Medicaid – Anything but Simple in a
Medical Malpractice or Personal Injury Case

April 30, 2020

Everyone who calls our office and has a Virginia injury case (nursing home, medical malpractice, car accident, trucking accident, etc.) is asked a series of questions by our staff.

One of these questions is: DO YOU HAVE MEDICAID?

It is not that we discriminate against potential clients who qualify for Medicaid because of disability or income; rather, Medicaid carries with it some very complicated and important legal issues in a lawsuit.

So Now You Are a Plaintiff In a Lawsuit –
How Long Will This Take?

April 30, 2020

Timing is everything. And yet, when you file a lawsuit and are subject to the Court’s availability and the calendars of lawyers and other parties, the wheels of justice can move very, very slowly.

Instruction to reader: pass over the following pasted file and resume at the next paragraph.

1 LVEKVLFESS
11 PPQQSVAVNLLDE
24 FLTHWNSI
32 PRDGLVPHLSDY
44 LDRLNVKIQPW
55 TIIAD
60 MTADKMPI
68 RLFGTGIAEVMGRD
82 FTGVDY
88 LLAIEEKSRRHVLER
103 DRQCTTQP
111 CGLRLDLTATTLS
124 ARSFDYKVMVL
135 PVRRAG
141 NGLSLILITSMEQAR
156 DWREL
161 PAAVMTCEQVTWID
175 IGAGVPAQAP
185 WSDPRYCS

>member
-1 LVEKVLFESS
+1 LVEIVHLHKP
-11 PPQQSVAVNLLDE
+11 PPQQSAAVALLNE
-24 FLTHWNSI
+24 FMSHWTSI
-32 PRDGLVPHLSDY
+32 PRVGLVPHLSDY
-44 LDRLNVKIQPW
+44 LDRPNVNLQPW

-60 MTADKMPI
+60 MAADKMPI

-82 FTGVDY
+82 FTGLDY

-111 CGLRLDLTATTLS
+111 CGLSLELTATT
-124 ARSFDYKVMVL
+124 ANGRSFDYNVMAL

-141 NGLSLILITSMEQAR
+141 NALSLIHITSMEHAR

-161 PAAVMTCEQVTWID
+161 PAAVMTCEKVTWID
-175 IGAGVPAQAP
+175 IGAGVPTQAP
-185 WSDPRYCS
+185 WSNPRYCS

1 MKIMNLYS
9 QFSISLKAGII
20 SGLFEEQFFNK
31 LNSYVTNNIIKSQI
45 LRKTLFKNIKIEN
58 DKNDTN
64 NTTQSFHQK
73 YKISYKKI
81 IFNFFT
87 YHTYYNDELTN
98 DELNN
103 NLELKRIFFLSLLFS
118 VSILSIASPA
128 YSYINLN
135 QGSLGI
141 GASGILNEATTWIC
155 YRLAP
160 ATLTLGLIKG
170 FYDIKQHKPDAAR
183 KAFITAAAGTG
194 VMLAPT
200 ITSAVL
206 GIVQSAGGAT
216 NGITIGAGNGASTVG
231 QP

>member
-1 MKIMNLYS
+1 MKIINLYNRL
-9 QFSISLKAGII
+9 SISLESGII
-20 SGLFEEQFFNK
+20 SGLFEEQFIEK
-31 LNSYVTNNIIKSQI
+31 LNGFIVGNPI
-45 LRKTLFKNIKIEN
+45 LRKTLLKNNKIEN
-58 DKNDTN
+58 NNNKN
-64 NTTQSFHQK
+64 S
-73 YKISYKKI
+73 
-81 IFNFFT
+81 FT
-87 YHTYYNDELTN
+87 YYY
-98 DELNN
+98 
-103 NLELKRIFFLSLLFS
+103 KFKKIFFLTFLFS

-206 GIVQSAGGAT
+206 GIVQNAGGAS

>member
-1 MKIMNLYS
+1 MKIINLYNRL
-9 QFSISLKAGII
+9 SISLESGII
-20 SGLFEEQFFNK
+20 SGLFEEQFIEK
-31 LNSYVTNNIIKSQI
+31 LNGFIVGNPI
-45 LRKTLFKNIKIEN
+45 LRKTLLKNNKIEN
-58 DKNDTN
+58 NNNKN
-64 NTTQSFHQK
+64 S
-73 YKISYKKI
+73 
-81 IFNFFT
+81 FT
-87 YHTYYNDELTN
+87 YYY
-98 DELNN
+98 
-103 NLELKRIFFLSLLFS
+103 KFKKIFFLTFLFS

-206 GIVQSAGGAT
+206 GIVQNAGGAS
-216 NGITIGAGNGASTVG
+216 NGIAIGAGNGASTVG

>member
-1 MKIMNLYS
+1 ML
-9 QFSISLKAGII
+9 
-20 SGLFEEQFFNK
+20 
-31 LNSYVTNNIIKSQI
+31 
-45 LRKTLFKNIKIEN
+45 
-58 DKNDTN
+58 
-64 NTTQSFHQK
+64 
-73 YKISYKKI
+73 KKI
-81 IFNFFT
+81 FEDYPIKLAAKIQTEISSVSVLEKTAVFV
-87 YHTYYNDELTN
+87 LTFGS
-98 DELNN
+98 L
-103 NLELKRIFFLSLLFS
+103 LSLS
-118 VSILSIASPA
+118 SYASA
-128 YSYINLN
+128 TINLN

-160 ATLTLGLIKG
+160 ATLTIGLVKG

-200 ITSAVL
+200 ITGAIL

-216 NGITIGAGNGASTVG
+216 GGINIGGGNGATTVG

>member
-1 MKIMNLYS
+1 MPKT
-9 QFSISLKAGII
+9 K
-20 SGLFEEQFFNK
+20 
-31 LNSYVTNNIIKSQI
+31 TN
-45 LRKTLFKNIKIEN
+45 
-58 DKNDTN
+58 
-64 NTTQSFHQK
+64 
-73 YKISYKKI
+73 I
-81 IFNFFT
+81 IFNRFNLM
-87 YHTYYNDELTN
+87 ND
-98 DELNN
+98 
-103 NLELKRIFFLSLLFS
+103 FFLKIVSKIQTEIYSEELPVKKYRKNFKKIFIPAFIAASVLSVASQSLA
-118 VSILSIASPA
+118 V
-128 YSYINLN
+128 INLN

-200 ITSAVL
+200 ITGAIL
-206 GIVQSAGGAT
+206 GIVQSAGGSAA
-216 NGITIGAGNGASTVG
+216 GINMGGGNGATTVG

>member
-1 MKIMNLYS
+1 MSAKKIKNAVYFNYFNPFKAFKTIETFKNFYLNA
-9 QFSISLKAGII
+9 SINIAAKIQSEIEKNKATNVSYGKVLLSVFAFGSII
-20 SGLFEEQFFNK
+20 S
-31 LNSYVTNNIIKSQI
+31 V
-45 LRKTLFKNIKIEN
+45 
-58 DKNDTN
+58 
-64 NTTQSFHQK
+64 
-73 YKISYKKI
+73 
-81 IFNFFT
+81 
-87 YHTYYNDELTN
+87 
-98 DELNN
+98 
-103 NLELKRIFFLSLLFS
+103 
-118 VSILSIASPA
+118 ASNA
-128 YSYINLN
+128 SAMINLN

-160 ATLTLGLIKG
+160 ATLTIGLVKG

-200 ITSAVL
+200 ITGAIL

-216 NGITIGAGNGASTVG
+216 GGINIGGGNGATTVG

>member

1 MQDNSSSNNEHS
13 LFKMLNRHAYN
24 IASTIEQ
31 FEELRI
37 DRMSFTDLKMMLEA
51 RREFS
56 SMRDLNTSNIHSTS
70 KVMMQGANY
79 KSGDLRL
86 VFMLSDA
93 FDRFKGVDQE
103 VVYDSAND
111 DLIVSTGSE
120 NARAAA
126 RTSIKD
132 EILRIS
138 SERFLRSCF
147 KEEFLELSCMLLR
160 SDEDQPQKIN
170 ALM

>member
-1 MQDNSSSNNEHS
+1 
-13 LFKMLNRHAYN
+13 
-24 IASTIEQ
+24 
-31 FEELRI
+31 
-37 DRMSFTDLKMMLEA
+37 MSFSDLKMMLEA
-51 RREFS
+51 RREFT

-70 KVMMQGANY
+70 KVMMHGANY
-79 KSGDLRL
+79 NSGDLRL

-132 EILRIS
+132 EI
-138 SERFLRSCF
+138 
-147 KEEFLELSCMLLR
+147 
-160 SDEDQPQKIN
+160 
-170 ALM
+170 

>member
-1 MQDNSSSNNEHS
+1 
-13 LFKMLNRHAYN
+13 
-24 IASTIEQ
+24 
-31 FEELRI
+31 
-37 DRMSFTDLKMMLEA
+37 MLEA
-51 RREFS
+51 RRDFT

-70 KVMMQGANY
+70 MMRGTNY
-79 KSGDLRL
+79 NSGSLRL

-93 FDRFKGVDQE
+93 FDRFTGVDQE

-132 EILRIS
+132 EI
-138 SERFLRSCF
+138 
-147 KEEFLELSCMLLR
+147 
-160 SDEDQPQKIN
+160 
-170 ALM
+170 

So How Long Will Your Virginia Injury Case Take? The sad but true answer is, it depends – but likely between 1 and 2 years. Even if our firm only had your case to handle, cases take time. The arch of your case could look something like this:

Firm’s response to Coronavirus

April 24, 2020

Frith Ellerman & Davis is taking the threat and anticipated spread of Coronavirus very seriously. All staff is working remotely, we have moved all of our court appearances, depositions, and client meetings to video chat or phone.

While it is not business as usual, we are doing everything possible to protect our clients, their cases, our staff and their families.

We know your world has been rocked as well. We aren’t trying to make light of the situation, the risks, or serious health dangers related to the virus – but we did want to share a small amount of sunshine.